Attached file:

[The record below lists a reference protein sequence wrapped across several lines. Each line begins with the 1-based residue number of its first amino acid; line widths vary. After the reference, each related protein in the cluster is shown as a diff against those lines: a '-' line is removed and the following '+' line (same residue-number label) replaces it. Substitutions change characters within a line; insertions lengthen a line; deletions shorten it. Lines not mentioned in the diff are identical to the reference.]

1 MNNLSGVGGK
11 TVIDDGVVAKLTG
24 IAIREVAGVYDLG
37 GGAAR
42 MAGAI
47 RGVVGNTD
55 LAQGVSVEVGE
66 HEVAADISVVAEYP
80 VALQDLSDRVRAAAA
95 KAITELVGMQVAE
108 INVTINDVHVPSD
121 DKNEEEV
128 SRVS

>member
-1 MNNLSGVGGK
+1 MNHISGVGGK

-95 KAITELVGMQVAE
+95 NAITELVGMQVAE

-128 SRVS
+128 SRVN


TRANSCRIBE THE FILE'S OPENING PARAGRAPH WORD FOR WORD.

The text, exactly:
[The record below lists a reference protein sequence wrapped across several lines. Each line begins with the 1-based residue number of its first amino acid; line widths vary. After the reference, each related protein in the cluster is shown as a diff against those lines: a '-' line is removed and the following '+' line (same residue-number label) replaces it. Substitutions change characters within a line; insertions lengthen a line; deletions shorten it. Lines not mentioned in the diff are identical to the reference.]